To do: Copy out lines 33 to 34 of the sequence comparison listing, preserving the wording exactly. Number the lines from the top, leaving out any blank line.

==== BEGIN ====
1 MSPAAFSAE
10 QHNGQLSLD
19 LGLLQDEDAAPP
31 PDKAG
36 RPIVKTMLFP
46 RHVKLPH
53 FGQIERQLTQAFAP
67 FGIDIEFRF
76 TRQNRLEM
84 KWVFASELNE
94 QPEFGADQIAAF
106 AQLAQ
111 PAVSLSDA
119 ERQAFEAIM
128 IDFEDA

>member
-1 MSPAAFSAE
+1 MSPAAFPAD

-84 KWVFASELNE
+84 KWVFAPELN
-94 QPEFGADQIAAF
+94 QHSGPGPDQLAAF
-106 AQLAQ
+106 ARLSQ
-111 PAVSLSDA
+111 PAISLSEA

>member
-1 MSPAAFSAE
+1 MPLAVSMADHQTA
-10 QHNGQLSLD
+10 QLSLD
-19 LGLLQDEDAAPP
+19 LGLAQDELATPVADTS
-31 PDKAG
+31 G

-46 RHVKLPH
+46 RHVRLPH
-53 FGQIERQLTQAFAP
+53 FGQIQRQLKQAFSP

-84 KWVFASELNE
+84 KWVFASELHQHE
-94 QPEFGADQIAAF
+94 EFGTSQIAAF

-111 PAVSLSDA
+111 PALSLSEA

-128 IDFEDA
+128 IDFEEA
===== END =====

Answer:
+19 LGLAQDELATPVADTS
-31 PDKAG